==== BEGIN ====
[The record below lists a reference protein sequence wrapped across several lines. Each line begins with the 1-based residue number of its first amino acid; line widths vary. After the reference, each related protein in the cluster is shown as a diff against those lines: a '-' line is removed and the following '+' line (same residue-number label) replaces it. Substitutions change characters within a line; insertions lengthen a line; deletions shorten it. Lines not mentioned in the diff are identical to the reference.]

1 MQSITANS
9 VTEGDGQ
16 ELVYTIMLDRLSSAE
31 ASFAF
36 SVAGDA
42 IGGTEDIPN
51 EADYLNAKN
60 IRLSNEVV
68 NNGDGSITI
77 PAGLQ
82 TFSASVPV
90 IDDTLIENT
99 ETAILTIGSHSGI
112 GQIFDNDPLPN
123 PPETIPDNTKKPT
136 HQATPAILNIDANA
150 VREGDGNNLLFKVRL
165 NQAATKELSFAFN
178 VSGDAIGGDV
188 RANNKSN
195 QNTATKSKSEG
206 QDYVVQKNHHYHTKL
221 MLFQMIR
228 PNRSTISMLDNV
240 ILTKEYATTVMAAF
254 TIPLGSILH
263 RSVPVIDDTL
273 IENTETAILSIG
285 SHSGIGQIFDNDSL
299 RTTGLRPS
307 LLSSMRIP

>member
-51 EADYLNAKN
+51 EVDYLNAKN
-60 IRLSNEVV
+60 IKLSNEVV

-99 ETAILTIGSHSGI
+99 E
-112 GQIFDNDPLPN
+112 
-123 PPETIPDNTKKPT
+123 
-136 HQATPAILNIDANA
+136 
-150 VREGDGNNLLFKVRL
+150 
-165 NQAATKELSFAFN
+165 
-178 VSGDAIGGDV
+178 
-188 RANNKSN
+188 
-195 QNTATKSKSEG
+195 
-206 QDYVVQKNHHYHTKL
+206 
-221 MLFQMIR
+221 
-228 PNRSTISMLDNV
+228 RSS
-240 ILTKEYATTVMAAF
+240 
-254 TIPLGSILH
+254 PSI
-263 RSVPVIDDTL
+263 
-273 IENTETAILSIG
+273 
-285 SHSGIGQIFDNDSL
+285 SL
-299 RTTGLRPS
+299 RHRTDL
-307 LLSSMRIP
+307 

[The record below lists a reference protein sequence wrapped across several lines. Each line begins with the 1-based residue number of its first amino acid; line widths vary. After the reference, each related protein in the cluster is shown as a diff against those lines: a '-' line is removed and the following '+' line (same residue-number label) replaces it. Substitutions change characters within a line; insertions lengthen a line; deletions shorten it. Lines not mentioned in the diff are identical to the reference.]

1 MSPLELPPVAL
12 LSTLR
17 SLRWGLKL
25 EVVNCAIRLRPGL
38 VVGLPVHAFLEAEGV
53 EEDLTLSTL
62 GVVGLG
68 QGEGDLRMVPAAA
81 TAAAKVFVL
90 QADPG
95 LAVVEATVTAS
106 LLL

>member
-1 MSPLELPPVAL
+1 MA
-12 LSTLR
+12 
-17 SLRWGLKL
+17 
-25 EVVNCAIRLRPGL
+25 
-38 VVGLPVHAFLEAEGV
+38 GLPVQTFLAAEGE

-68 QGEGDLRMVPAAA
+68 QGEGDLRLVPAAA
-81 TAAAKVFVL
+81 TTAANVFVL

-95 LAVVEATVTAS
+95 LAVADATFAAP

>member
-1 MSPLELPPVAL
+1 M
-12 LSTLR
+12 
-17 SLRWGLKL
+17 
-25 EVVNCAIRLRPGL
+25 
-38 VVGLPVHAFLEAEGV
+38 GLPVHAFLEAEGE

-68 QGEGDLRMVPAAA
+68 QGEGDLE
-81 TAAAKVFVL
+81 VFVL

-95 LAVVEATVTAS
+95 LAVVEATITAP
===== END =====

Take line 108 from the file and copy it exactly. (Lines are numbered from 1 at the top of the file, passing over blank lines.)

+1 M